L’opzione “buydown” per l’istruzione

WASHINGTON, DC – L’anno scorso è stato un anno importante per i paesi in via di sviluppo, anche solo per il fatto che hanno ricordato al mondo il vero valore dell’istruzione. Malala Yousafzai, la giovane ragazza pachistana che si è esposta in difesa del diritto dei bambini di andare a scuola, anche dopo essere sopravvissuta ad un tentativo di omicidio da parte dei talebani, ha infatti dimostrato in maniera struggente che non istruire i bambini nei paesi in via di sviluppo costa molto di più che farlo.

Con l’istruzione al centro dell’attenzione, stanno prendendo slancio dei nuovi trend, alcuni dei quali legati alla “finanza innovativa”, un concetto molto amato dai policy maker e dai fautori dello sviluppo nei periodi di difficoltà economica. In particolar modo, l’insorgenza dei cosiddetti prestiti buydown potrebbe incoraggiare il finanziamento dell’istruzione da parte dei paesi donatori tendenzialmente riluttanti.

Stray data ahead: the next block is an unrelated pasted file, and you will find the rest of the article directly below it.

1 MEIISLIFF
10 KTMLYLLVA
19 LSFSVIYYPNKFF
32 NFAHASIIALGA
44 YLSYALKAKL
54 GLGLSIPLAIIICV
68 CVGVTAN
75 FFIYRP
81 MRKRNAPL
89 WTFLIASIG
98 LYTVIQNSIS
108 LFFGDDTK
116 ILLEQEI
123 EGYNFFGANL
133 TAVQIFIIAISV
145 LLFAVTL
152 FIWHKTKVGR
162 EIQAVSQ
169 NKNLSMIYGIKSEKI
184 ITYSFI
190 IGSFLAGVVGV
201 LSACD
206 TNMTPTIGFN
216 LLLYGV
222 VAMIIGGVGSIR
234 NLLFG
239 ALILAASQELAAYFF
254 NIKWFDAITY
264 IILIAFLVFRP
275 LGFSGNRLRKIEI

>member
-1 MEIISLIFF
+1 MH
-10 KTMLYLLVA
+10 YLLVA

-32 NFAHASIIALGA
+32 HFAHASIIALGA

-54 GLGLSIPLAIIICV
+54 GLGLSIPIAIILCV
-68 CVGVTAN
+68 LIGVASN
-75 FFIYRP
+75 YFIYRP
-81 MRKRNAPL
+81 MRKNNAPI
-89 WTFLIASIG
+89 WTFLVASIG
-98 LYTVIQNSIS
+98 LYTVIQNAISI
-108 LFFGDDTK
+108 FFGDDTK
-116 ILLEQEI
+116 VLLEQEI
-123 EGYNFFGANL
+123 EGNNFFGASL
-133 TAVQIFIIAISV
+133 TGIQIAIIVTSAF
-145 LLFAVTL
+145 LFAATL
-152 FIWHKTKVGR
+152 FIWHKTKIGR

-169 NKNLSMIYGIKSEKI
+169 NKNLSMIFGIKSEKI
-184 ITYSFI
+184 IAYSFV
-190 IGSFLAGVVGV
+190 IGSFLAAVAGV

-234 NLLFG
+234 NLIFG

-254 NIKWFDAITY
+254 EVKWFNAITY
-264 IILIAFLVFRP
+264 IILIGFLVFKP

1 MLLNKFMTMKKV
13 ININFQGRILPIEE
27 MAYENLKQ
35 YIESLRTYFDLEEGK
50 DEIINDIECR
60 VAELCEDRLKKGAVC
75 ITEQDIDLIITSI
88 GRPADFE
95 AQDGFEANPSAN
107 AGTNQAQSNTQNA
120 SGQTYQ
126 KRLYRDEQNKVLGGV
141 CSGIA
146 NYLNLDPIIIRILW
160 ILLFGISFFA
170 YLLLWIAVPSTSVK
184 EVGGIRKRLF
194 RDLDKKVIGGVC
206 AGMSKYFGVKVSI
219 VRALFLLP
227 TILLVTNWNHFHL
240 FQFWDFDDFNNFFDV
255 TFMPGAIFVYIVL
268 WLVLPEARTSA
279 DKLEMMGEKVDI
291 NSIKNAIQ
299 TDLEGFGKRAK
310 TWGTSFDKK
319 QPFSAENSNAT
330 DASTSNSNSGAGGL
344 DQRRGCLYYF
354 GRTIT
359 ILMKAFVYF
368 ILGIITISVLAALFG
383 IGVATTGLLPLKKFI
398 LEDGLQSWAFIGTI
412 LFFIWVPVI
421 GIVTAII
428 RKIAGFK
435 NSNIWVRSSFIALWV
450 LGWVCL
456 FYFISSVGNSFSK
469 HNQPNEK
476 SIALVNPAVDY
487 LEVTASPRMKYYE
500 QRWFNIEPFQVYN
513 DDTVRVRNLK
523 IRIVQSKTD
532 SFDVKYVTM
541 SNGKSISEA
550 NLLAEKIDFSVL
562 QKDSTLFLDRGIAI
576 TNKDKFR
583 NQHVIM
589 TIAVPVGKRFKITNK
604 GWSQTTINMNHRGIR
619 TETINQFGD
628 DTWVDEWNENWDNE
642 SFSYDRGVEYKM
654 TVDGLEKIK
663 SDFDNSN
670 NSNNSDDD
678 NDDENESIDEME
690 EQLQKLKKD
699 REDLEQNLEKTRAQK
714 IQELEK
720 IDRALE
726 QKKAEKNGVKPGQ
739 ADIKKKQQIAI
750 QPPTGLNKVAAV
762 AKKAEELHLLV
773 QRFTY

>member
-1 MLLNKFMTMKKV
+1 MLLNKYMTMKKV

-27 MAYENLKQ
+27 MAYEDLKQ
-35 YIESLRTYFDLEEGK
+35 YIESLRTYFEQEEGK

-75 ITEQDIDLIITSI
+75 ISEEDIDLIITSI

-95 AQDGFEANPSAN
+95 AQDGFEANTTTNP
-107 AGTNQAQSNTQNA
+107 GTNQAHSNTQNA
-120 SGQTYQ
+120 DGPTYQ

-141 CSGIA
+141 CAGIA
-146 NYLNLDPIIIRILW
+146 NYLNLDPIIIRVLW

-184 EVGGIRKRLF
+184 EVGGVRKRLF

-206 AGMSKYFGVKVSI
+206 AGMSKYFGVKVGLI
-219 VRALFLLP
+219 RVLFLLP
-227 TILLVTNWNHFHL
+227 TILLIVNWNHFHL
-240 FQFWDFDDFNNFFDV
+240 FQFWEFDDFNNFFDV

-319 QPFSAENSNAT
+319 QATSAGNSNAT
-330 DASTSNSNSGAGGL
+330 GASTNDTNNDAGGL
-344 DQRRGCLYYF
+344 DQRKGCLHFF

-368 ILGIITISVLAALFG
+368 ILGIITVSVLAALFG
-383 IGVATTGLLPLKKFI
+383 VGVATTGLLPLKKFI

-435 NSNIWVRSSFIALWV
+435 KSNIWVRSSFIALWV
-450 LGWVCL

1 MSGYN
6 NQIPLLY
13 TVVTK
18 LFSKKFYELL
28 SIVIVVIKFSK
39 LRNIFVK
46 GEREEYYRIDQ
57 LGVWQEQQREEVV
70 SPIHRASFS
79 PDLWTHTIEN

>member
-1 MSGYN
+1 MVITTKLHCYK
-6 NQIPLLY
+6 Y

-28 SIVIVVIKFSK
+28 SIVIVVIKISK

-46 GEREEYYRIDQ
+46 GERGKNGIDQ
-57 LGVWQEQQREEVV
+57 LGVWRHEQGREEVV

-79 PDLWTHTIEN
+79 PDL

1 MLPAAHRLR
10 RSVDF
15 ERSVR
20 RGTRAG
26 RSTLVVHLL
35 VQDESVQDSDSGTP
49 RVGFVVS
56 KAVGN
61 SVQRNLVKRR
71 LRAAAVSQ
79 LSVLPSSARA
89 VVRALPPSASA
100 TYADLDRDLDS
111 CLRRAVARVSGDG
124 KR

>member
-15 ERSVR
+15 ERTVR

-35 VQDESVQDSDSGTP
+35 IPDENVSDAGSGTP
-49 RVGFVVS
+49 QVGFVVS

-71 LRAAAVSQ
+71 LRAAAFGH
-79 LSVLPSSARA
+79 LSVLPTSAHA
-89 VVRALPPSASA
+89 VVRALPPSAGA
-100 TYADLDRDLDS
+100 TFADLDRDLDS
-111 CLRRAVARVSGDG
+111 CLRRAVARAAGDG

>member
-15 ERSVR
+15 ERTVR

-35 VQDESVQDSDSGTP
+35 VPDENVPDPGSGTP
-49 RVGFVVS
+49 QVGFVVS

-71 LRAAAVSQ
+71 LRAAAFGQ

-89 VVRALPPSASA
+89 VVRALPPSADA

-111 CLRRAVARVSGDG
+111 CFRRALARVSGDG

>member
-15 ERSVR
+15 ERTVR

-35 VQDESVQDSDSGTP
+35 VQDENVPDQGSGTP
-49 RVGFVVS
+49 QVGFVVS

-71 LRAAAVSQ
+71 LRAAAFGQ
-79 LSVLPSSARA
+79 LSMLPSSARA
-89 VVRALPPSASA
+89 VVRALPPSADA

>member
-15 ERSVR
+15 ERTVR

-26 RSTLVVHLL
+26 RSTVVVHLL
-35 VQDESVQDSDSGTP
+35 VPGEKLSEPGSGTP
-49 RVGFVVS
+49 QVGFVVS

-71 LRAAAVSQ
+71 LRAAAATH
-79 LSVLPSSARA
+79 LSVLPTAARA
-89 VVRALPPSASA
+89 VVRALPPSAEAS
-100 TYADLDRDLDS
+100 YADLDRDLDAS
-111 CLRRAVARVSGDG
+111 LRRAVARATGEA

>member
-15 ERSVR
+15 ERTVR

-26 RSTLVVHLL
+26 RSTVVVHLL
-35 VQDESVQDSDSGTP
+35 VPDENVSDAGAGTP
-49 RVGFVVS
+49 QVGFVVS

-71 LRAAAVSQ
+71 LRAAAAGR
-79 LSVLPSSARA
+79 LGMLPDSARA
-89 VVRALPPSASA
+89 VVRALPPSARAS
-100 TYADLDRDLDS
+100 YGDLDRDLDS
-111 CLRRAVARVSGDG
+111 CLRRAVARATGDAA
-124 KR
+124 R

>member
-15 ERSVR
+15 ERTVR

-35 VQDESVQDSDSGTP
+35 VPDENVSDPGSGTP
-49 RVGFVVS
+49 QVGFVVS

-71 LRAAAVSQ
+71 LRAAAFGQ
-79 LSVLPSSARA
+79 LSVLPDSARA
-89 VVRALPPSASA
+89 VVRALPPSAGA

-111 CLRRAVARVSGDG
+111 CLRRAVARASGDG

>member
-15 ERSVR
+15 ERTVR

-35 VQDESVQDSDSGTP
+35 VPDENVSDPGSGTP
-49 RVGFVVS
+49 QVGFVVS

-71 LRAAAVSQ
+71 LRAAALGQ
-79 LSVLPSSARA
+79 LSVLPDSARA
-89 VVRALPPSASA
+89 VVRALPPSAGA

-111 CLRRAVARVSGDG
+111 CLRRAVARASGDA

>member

Un prestito buydown è una transazione in cui una parte terza ripaga parte del prestito allentando i termini o riducendo l’ammontare del capitale da rimborsare, e liberando in tal modo il soggetto che contrae il prestito da alcuni o da tutti gli obblighi futuri di ripagamento. Dato che il buydown viene generato dal raggiungimento di un target predefinito, questo tipo transazioni promuove dei finanziamenti basati sui risultati, incoraggiando delle riforme quantificabili che altrimenti non verrebbero realizzate.

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